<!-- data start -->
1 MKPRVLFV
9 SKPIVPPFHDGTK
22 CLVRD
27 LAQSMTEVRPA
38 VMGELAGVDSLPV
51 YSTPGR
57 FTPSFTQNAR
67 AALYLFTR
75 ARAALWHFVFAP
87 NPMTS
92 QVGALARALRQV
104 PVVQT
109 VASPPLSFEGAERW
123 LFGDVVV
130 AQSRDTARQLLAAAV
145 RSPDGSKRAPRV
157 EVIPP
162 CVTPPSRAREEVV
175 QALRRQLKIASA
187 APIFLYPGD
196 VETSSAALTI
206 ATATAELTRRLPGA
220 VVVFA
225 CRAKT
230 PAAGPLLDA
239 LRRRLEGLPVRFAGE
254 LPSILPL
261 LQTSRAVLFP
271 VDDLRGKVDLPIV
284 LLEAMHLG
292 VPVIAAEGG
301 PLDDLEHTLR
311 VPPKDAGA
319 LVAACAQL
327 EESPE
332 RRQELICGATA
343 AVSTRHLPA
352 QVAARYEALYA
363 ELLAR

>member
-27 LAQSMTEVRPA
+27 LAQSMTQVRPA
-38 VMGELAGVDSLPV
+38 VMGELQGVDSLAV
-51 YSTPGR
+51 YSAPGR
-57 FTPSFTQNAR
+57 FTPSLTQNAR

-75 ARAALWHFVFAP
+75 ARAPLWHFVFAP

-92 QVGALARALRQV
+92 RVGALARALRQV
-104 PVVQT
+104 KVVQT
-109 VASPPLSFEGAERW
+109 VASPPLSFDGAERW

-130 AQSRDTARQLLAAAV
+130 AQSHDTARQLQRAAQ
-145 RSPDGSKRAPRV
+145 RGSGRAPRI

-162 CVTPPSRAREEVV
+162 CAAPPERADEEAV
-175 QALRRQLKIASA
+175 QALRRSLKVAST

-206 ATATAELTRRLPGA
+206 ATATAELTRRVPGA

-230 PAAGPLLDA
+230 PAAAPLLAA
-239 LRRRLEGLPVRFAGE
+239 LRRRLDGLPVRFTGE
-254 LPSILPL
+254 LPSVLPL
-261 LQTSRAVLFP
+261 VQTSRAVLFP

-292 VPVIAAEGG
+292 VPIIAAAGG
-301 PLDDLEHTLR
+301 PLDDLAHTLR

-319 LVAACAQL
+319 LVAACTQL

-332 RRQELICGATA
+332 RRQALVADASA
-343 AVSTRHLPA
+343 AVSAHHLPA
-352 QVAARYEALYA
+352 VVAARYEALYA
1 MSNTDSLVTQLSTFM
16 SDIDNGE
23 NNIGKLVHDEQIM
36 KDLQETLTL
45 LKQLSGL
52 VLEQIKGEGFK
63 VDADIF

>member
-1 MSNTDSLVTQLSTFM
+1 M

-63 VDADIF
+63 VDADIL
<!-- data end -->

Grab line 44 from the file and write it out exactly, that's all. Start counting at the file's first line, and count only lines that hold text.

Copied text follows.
+38 VMGELQGVDSLAV